28 June 2019

"To unfold all the precious things love has in store": On Her Majesty's Secret Service

This was the first George Lazenby film of my Bondathon. Of course, it's also my last because it's the only one he ever did. I've never seen this one; we must have never grabbed it off the VHS shelf at the library when I was a kid (or maybe it wasn't even on it to behind with).

George Lazenby turns out to be pretty good. He's not playing Connery's character, but why should he be? He's a little more suave, and comes across as hotheaded in, say, the scene where he tries to resign, rather than brutal like Daniel Craig or early Connery. Sometimes the quips land, sometimes they don't, but never do they come across as smugly as Roger Moore's bon mots. He's good at the obligatory Bond flirting (the bit where he seduces two different women sequentially using the same lines is hilarious). Where Lazenby does really well is the romance with Diana Rigg's Tracy di Vicenzo. The two have a real attraction, and a real relationship; you can see why Bond would really fall in love with her. The scene where they take refuge together in a barn during a blizzard is genuinely sweet-- and utterly impossible to imagine Connery's Bond pulling off. Yet Lazenby does it and remains recognizably Bond.

Jon Pertwee would be jealous.

Diana Rigg is great as Tracy, of course. A lot of time, women are shown to be "worthy" of Bond by making them like him in some way: violent and action-based. Melina in For Your Eyes Only and Agent XXX in The Spy Who Loved Me are both like this, and both among the better "Bond girls." But Tracy is different. She's not a secret agent like XXX, nor even a amateur like Melina, but like Bond, she knows what she wants when it comes to pleasure and takes it, and is good under pressure, and is a little bit damaged. The two suit each other well, in both action sequences-- the whole snow chase in Switzerland-- and in quieter moments-- like when she makes her gangster father hand over the location of Blofeld to Bond. Her rebuttals and intelligence when interacting with Blofeld also really show her off at her best. And the montage of her and Bond getting to know each other was charming. Of course, it helps that she's played by Diana Rigg, one of the most beautiful actresses and cutting actresses there ever was.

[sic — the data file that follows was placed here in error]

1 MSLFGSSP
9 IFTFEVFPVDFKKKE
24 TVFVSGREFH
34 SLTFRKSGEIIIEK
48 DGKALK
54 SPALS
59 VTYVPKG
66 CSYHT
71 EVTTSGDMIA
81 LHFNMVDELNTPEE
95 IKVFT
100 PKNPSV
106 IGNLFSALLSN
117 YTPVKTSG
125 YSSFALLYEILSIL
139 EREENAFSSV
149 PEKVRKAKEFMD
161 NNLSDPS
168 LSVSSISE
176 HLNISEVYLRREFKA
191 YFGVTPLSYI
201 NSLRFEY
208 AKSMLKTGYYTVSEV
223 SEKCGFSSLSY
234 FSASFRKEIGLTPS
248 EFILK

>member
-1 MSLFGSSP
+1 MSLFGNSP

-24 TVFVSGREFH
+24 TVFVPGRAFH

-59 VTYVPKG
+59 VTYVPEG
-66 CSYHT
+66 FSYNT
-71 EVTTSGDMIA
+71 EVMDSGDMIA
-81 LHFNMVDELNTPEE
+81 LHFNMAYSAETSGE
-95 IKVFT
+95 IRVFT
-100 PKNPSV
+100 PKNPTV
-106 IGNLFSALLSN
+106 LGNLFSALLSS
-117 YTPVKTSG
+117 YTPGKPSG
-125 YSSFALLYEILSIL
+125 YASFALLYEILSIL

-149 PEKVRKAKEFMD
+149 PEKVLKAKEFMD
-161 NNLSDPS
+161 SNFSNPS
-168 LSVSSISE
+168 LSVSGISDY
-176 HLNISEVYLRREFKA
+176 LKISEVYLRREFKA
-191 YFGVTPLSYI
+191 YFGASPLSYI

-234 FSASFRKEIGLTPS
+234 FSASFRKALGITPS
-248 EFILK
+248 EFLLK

I liked her casino outfit a lot (pictured here), but her wedding dress (below right) was also great.

Of course if you're doing this all in book order, you know Tracy is doomed; we saw her gravestone in For Your Eyes Only. It still works even if you know this, I think, and possibly even works better. Of course Bond can't be happy; we learned that back in Casino Royale. The wedding scene itself is great, with Moneypenny crying up a storm, Q adopting a fatherly sort of attitude, and Tracy's father trying to convince her to be an obedient wife. It's spirited-- but you know it has to end badly, and indeed it does, in a scene that's heartbreaking for how broken Lazenby shows Bond to be. It's a real shame that he quit, and that the next film chronologically (Diamonds Are Forever) ignores these events completely, because the idea of a broken Bond played by Lazenby hunting down Blofeld is fantastic.